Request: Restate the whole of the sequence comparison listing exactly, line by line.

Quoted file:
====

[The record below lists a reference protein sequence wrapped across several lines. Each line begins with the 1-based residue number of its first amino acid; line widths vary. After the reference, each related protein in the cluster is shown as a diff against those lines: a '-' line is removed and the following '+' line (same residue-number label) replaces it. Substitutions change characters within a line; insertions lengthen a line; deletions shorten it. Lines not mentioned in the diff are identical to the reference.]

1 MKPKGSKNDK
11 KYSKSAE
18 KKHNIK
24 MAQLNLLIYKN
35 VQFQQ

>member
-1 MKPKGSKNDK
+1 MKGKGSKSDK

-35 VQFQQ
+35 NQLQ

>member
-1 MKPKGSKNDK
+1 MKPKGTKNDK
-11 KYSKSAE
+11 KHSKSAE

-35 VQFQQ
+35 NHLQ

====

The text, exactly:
[The record below lists a reference protein sequence wrapped across several lines. Each line begins with the 1-based residue number of its first amino acid; line widths vary. After the reference, each related protein in the cluster is shown as a diff against those lines: a '-' line is removed and the following '+' line (same residue-number label) replaces it. Substitutions change characters within a line; insertions lengthen a line; deletions shorten it. Lines not mentioned in the diff are identical to the reference.]

1 MKPKGSKNDK
11 KYSKSAE
18 KKHNIK
24 MAQLNLLIYKN
35 VQFQQ

>member
-1 MKPKGSKNDK
+1 MKGKGSKSDK

-35 VQFQQ
+35 NQLQ

>member
-1 MKPKGSKNDK
+1 MKPKGTKNDK
-11 KYSKSAE
+11 KHSKSAE

-35 VQFQQ
+35 NHLQ